Friday, April 17, 2009


Bernard Cornwell's "Agincourt" is an excellent novel of that historic battle in the Hundred Years War. It captures a view of history from the eyes of a common archer, and as such, is a refreshing alternative to the telling of history from the eyes of the ruling class. The novel's graphic prediction of the violence of the Middle Ages clearly shows how far the old civilization of Rome had collapsed into the barbarism of its invaders. The fusion of the Germanic tribes into Roman order was truly catastrophic considering that indoor plumbing was just one benefit of the old empire which did not reappear for 1,500 years, even after a devastating plague wiped out more than a third of Europe. Reading Cornwell's work I wondered if the current situation in the West is but the early stages of another collapse in which the enemy this time is not across the Rhine but within us. Destruction is so much easier than building and recovery is almost impossible to achieve. "Agincourt" reveals the totality of violence 1,000 years after the collapse of Roman law. It shows a world in which children and women have absolutely no rights. Their abuse and murder is permitted despite the cries of the Church. It is a world of illiteracy and diminished life span in which each generation takes with it to the grave a piece of the culture and civilization that once was. I once spoke to an African-American parent in a poor urban zone. She told me that in her world the grandmothers were raising their grandchildren because a generation had been lost to drugs and violence. She wondered what would happen when the grandmothers died. When that moment came in the Middle Ages the rich fled to castles, and some people fled to walled cities. In our times we have opted for gated communities. Eventually, medieval castles collapsed and cities were sacked.

Tuesday, April 7, 2009

Being Stained Glass in the New Century

Stained glass is mute, perhaps ugly, without light. However when the burning sun radiates through it, often a beautiful picture fills the room with vibrant colors and a message. Gothic churches of medieval Europe allowed for wide windows of stained glass because of their architectural supports of flying buttresses and vaulted ceilings. Suddenly, the dark and mysterious Romanesque churches were now competing with the brilliant colors of Gothic churches. To a people with little literacy the windows told the stories of the bible in a clear almost comic book style. Now the peasants could see Adam, Eve, Abraham, Christ and Mary. The new cathedrals had their altars showered by light from the east in honor of Jerusalem as they silently waited for the return of Christ to that sacred city in the end times. People were buried on their backs facing Jerusalem waiting to face Christ on the promised day of the Resurrection of the dead in glorified bodies when the archangel Gabriel would sound his horn across the heavens on that last day. The windows and the dead still wait.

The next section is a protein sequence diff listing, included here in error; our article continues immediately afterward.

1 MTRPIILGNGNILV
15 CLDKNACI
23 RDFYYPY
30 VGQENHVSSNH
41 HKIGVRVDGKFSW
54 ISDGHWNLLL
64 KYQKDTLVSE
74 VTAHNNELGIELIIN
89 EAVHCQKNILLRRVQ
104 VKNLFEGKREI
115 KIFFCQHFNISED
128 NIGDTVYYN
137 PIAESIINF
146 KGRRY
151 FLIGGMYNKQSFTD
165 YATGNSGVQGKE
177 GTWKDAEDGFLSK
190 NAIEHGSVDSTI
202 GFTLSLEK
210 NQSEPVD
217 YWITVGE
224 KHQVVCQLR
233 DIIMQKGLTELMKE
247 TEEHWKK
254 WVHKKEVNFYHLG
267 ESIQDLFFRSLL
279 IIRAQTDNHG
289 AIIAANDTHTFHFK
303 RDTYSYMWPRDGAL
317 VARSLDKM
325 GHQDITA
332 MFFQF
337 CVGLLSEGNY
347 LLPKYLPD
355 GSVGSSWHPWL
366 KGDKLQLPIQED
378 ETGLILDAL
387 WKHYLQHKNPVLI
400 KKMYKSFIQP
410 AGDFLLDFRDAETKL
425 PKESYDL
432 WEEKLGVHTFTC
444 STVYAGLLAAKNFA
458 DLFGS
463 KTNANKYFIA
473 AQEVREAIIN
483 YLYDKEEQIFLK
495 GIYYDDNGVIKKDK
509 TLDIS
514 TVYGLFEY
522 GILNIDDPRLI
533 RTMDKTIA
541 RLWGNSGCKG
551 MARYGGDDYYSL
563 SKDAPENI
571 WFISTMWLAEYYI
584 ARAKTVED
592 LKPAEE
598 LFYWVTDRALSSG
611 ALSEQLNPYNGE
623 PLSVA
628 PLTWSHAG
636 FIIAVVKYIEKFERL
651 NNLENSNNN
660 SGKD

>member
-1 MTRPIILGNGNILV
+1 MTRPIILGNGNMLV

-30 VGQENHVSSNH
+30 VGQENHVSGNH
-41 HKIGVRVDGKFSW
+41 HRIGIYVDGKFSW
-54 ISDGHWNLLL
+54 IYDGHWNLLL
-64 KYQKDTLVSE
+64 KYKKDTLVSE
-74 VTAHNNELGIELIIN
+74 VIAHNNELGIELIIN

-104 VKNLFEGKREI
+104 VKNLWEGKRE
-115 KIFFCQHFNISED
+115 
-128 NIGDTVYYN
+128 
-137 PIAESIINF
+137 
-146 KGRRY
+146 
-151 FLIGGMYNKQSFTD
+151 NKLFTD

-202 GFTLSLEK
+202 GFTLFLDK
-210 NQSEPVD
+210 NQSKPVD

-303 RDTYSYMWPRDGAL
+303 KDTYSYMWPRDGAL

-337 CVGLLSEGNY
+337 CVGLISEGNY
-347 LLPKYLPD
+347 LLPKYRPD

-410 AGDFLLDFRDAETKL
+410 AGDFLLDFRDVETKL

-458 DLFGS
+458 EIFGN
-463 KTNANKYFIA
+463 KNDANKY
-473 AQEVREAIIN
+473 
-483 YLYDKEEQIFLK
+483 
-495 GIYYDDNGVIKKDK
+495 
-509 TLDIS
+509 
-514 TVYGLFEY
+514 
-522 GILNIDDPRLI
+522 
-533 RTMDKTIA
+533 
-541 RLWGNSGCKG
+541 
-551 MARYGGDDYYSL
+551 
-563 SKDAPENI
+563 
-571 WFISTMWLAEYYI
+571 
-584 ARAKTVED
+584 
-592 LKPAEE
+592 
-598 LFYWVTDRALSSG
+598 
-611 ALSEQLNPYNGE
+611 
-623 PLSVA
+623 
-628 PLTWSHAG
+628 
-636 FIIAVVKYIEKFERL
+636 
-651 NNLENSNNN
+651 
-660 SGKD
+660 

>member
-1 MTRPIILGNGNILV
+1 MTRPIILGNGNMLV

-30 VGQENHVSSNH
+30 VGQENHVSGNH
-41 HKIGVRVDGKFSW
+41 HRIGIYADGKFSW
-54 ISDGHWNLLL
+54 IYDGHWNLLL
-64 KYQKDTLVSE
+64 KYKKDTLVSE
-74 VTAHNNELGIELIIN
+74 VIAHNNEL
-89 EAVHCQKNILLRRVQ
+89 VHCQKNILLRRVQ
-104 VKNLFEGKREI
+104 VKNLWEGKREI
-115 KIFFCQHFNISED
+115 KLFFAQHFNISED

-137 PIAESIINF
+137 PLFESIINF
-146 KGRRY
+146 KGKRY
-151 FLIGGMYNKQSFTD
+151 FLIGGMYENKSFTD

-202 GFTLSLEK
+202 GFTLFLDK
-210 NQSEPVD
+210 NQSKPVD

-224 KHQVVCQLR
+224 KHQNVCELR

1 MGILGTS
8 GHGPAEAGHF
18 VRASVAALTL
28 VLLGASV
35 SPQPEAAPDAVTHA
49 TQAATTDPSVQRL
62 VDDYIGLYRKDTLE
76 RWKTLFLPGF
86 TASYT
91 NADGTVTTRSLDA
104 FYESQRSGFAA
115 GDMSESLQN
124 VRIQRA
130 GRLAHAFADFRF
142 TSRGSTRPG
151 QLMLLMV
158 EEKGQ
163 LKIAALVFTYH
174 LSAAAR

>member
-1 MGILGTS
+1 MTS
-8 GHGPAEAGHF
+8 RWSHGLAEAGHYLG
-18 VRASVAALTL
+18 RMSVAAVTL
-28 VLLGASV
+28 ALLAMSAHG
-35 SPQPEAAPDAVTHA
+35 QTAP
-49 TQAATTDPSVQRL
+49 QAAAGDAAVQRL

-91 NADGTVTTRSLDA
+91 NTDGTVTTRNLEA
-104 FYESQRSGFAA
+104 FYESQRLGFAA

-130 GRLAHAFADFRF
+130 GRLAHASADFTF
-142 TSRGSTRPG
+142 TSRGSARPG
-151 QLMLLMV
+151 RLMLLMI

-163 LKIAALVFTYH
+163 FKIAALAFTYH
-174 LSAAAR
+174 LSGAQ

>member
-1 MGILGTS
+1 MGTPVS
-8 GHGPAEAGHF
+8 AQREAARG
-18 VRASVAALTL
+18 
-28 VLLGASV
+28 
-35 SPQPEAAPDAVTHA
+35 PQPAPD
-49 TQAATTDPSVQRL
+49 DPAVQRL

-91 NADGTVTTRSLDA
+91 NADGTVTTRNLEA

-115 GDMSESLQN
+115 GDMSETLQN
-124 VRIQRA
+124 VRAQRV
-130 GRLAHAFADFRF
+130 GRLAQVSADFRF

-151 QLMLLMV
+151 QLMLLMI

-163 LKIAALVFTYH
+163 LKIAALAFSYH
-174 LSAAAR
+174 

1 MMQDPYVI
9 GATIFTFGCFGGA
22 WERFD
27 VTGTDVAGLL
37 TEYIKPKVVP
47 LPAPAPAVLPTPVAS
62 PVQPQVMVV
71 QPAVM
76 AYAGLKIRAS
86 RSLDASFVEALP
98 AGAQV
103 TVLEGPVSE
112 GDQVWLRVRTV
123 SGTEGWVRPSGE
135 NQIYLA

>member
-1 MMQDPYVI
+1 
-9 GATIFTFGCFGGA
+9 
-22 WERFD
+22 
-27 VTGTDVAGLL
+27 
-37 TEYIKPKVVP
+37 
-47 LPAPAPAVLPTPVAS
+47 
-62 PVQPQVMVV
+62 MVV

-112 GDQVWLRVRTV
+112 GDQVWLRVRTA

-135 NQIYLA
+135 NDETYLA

In our times perhaps we are all stained glass windows in the sense that God can shine through us and make his presence known with the warmth and dazzling colors of His love. Perhaps this happens when we know we just did something good for someone, or when we really did a good job in our vocation. As the moment passes, and we and our little world retreats to its sadly familiar darkness, it is good to remember that we did not provide the light that radiated but that He was the light and that He used us to show His love. It is good to be the stained glass.

Friday, April 3, 2009

Notre Dame 1789, 2009

During the French Revolution Notre Dame cathedral in Paris was desecrated and renamed the Temple of Reason. Statues of kings were beheaded and pagan ritual dances on the high altar replaced the holy sacrifice of the Mass as priests and nuns were beheaded in the massive square outside the cathedral. Today, Notre Dame University in America has also embraced the current secular culture of its time. By inviting Obama (an avowed champion of abortion and stem cell harvesting) to receive a degree, Notre Dame University has now officially renounced its Roman Catholic identity despite its claims of denial and has joined an Episcopalian style embrace of the secular culture in a pseudo-Christian disguise. Honesty should follow with a new name for the school since it is not Catholic. Perhaps it should be called the Notre Dame Episcopalian University, or Notre Dame Secular University. Such an action would indeed be truth in advertising to perspective students and their parents. Likewise, officially leaving the Catholic church would free the university of its current strange dual personality, and most definitely purify the church it currently infects with confusion. Those choosing to become or remain Catholic would have a clarified understanding of their faith and the educational opportunities available under the title of a Catholic University. Notre Dame could be free of controversy and impediments in its developing secularization. Nostalgia for a lost past is a waste of time. The church of Bing Crosby in "Going My Way" has long left Notre Dame. Leave with God's blessings. Allow American Roman Catholics to be about the business of their faith to build and feed Roman Catholic higher education. It is obvious that the marriage of Notre Dame University and Roman Catholicism is over. Lets not stay together for the children. This farce has confused and damaged them enough.